Vizio includes 80211.n wireless access, Netflix and Pandora integration and several other Yahoo Web apps and services, including Facebook and Twitter. How useful is it to have Twitter running on a side pane on your TV? I guess it depends who you ask and whether or not they have an iPad, too. The setup is simple, but I'm used to adding devices to my network. If you know your wireless router's WPA password and the name of your network, you'll have no problem getting it up and running in a minute or two. I found the wireless performance to be excellent. I'll discuss it in more detail a little later, but Netflix movies stream HD video without a hiccup; it was a revelation. My only complaint about the Netflix interface is that you can't search by title, but you can access everything in your instant queue and scroll through many different genres of available films and television shows. As far as I can tell, Netflix is streaming at 720p at a minimum. To access Facebook and Twitter apps, you'll obviously need to know your username and password. If you're fortunate enough to have Ethernet cabled throughout the house, you can just plug the Ethernet jack into the back of your Vizio.
The Vizio's picture setup is integrated into the Web apps menu that scrolls across the bottom of the screen. This is a good arrangement. One single menu system allows you to access the apps and the TV's setup menus.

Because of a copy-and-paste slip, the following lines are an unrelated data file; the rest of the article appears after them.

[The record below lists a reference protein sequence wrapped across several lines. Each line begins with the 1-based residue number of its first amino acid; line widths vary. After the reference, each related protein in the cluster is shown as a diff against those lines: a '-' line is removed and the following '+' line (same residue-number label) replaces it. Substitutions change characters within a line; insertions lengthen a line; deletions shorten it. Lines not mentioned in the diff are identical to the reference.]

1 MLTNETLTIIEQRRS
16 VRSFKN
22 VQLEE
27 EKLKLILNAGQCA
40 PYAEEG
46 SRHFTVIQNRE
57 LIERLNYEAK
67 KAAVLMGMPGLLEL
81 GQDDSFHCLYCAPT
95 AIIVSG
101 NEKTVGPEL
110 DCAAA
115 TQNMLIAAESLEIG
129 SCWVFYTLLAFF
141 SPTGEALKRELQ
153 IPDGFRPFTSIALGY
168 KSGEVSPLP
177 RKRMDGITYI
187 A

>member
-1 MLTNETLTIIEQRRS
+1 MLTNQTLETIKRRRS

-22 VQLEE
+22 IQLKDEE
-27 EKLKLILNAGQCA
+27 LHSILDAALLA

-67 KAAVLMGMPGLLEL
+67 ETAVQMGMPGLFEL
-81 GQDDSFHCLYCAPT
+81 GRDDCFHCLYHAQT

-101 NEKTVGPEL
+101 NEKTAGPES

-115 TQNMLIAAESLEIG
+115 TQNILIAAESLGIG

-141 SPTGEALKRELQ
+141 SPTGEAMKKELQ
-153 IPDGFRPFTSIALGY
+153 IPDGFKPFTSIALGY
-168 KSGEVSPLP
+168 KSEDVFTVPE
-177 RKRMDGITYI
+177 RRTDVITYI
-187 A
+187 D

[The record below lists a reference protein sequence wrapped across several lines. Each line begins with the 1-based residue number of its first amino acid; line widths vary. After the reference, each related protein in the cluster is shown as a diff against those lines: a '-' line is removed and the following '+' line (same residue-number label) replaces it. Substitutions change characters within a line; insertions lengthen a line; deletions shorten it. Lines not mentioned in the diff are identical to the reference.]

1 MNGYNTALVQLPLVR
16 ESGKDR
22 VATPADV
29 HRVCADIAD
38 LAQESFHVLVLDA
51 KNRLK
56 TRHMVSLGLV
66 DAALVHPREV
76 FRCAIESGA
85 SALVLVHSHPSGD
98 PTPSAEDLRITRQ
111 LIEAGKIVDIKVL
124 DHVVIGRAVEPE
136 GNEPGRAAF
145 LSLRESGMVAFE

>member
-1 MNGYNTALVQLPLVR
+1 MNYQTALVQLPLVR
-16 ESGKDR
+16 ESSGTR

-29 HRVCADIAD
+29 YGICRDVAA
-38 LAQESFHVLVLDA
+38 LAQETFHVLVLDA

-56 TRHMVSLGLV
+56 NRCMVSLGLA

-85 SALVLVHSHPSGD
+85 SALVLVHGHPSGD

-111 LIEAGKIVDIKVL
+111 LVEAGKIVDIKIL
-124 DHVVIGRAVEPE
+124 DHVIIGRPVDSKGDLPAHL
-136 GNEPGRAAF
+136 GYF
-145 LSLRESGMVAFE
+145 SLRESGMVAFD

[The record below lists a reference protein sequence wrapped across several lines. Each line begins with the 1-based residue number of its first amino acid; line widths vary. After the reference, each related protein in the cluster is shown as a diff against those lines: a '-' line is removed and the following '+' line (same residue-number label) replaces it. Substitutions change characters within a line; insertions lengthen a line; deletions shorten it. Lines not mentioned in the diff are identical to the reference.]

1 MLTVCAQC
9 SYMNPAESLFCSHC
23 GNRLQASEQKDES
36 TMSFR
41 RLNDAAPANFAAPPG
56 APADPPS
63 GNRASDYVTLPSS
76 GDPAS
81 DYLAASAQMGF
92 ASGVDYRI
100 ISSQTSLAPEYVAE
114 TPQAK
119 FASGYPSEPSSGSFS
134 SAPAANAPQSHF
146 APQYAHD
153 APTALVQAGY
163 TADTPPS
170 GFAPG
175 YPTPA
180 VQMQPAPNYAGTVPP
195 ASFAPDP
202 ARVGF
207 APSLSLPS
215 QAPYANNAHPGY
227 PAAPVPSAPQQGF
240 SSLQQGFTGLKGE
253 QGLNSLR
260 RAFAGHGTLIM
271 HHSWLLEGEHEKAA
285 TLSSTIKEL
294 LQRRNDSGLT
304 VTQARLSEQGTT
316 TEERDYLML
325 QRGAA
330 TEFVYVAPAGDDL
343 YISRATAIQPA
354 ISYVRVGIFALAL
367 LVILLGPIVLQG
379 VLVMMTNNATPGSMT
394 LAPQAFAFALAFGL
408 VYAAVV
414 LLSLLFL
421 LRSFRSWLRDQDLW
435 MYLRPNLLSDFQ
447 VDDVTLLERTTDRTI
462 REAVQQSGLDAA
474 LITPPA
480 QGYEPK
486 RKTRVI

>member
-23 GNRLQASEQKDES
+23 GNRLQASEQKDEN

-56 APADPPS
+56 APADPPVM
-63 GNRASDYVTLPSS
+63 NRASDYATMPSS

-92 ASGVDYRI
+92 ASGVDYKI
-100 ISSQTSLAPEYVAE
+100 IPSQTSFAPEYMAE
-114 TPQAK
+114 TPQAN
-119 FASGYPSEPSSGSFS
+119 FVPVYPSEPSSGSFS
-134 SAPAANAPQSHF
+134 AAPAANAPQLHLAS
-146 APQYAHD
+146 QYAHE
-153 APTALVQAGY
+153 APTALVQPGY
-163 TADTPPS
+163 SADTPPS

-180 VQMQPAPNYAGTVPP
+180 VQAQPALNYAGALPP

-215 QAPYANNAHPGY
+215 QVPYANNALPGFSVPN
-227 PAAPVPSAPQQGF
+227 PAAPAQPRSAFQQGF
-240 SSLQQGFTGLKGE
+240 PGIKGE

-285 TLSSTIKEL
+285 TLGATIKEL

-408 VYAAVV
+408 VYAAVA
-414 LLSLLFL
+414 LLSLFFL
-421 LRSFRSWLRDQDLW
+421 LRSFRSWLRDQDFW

The Vizio has an excellent picture. The image is bright and the colors are true to life. It keeps up with the fastest action without smearing and the noise levels are low. Black level deserves some discussion. One of things that made plasma screens better than LCD about five years ago was the black level. That is the difference in levels between the whitest whites and blackest blacks. Plasma screens only display pixels that relit. With LCD, the backlight is on all the time and pixels that are not displayed are blocked out. Because of light leakage around the crystals, blacks were not true blacks. I read a couple of reviews about the Vizio that said that its black levels are mediocre. That is true -- unless you use Vizio's Smart Dimming setting (it may be the default). I experimented with the settings and found that raising the brightness level a bit and turning on Smart Dimming resulted in a bright picture with velvety blacks in dark scenes. I'll do some more experimenting, but I'm so pleased with the picture that I'll probably leave it this way. I'm not an LCD expert, but I suspect that all of the manufacturers use something similar to Vizio's Smart Dimming. The way it works is that it separates the LEDs that provide the backlight into zones and lowers the light level for those zones that are displaying a mostly dark picture. This couldn't be done with older LCD TVs with fluorescent backlights. I've read a couple of complaints about halos around white areas on black backgrounds, things like screen credits. I did notice this affect, but it was slight and only noticeable occasionally. At any rate, the technology is still developing, but Vizio can provide software updates to the TV over the Internet if they improve the algorithm.